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Bryant v. Colvin

United States District Court, C.D. California

July 5, 2016

CAROLYN W. COLVIN, Acting Commissioner of the Social Security Administration, Defendant.




         Plaintiff appeals a decision by Defendant Social Security Administration ("the Agency"), denying her application for Supplemental Security Income ("SSI"). She claims that the Administrative Law Judge ("ALJ") erred when he rejected the opinion of her treating psychiatrist and when he found that she could perform work requiring a reasoning level of two or more. For the following reasons, the Court concludes that the ALJ erred and remands the case to the Agency for further proceedings.


         In September 2011, Plaintiff applied for SSI, alleging that she had been disabled since April 1996, due to degenerative disc disease, carpal tunnel syndrome, high blood pressure, shoulder pain, heart problem, dizziness, anxiety, and depression. (Administrative Record ("AR") 82, 104, 231.) Her application was denied initially and on reconsideration and she requested and was granted a hearing before an ALJ. In September 2013, she appeared with counsel and testified at the hearing. (AR 34-66.) Thereafter, the ALJ issued a decision denying benefits. (AR 12-24.) Plaintiff appealed to the Appeals Council, which denied review. (AR 1-8.) She then filed the instant action.

         III. ANALYSIS

         A. The Treating Doctor's Opinion

         Plaintiff contends that the ALJ erred when he rejected treating psychiatrist Lanlan Wang's opinion that Plaintiff's affective disorder met Listing 12.04 and that she would experience significant difficulties in nearly every aspect of daily functioning. (AR 481-84.) The ALJ relied, instead, on the opinions of the examining psychiatrist and psychologist who concluded that she was not so impaired. (AR 18, 23.) For the following reasons, the Court finds that the ALJ did not err here.

         It is the province of the ALJ to resolve conflicts in the medical evidence. Andrews v. Shalala, 53 F.3d 1035, 1039 (9th Cir. 1995). Generally speaking, three types of doctors supply this evidence: treating doctors, examining doctors, and reviewing doctors. All things being equal, treating doctors' opinions are entitled to the greatest weight because they are hired to cure and have more opportunity to know and observe the patient. Id. at 1041; see also 2C C.F.R. 416.927(d) (2) ("Generally, we give more weight to opinions froir your treating sources, since these sources are likely to be the medical professionals most able to provide a detailed, longitudinal picture of your medical impairment(s) and may bring a unique perspective to the medical evidence that cannot be obtained from the objective medical findings alone or from reports of individual examinations"). ALJs, however, are not required to merely accept the opinion of any doctor and, where the opinion is contradicted, may reject it for specific and legitimate reasons that are supported by substantial evidence in the record. Lester v. Chater, 81 F.3d 821, 830 (9th Cir. 1995).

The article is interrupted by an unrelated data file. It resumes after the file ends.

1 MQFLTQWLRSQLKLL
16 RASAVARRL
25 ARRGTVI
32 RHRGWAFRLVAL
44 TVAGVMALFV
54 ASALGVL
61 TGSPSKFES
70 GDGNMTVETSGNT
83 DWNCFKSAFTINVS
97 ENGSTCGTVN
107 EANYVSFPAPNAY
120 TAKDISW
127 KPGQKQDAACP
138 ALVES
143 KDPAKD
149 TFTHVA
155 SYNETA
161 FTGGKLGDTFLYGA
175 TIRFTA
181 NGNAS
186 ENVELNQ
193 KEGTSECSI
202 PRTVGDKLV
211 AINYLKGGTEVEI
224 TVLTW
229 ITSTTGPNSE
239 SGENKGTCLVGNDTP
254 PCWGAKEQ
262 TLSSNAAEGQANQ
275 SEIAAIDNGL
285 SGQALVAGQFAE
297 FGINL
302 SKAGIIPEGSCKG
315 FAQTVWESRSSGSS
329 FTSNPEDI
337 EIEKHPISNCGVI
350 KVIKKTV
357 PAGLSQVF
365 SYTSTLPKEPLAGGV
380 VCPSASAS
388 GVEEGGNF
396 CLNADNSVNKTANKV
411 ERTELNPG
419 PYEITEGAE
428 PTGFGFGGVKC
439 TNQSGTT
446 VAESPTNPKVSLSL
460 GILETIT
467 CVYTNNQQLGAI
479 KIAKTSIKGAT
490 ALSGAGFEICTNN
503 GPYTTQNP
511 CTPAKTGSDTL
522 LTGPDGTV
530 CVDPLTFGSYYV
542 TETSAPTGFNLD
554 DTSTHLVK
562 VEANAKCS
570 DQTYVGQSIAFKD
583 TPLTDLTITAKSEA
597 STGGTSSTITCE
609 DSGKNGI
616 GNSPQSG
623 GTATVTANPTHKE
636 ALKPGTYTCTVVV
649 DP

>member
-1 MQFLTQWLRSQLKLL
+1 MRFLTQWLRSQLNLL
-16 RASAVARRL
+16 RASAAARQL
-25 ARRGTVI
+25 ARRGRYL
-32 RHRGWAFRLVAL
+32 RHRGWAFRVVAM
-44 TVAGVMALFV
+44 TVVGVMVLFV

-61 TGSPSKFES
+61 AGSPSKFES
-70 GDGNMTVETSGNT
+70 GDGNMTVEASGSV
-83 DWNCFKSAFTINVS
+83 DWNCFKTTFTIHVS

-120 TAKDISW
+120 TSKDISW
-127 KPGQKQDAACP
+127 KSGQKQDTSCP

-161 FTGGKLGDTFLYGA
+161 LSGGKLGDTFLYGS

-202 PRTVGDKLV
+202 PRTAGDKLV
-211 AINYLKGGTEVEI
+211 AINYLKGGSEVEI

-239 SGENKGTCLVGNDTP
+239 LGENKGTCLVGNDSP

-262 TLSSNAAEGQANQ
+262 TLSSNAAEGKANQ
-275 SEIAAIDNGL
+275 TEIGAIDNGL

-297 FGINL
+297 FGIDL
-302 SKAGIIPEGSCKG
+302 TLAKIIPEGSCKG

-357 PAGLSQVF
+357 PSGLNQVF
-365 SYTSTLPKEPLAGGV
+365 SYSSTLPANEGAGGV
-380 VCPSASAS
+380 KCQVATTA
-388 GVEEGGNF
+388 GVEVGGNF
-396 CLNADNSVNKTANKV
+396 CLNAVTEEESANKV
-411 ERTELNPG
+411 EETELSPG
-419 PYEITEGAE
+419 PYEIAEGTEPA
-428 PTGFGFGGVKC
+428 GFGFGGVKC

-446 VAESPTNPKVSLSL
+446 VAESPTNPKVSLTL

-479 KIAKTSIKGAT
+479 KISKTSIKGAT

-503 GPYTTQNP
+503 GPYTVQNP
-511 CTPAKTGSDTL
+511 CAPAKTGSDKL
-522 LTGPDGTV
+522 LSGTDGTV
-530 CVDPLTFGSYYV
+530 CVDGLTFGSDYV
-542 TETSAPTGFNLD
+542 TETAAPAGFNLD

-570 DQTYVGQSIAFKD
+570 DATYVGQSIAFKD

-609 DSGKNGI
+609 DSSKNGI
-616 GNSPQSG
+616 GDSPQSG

Dr. Wang began treating Plaintiff in March 2012. (AT 478.) In February 2013, he completed a Mental Disorders Questionnaire form on which he reported that Plaintiff's history "suggests repeated episodes of decompensation with periods of symptom exacerbation." (AR 478.) He noted that she had shown little improvement with treatment and complained of suicidal thoughts and hallucinations. (AR 478, 479.) He concluded that she would not be able to complete a normal workday or workweek without interruptions; would have difficulty performing activities within a schedule, maintaining attendance, sustaining a routine, staying focused, remembering and carrying out instructions, coping with changes in environment, and interacting and communicating effectively with others. (AR 482-83.)

         Dr. Wang's assessment that Plaintiff met Listing 12.04 and was otherwise unable to perform any type of full-time work conflicted with the opinions of the examining psychiatrist and psychologist, both of whom thought that she could, at a minimum, follow simple instructions and interact with others. (AR 371, 495.) The ALJ gave three reasons for rejecting Dr. Wang's opinion and relying on the examining doctors' opinions instead: (1) Dr. Wang's finding that Plaintiff experienced repeated episodes of decompensation was not supported by the medical evidence; (2) Dr. Wang relied on Plaintiff's subjective complaints, which the ALJ rejected; and (3) Dr. Wang's opinion that Plaintiff was severely limited in her ability to function was not consistent with the routine treatment that he provided her or with her apparent improvement with treatment. (AR 18.)

         The ALJ's first justification is supported by substantial evidence in the record. Plaintiff told Dr. Wang that she had suffered from depressive and manic episodes since childhood, which were made worse by the sudden death of her teenage son and subsequent loss of her job and home. (AR 478.) Based on her account, Dr. Wang found that she must have suffered from repeated episodes of decompensation and a concomitant loss of functioning in daily activities, social functioning, concentration, and task completion. (AR 478.) There is no medical evidence in the record to support Dr. Wang's finding, however.

Pursuant to the Listings, episodes of decompensation: may be inferred from medical records showing significant alteration in medication; or documentation of the need for a more structured psychological support system (e.g., hospitalizations, placement in a halfway house, or a highly structured and directing household); or other relevant ...

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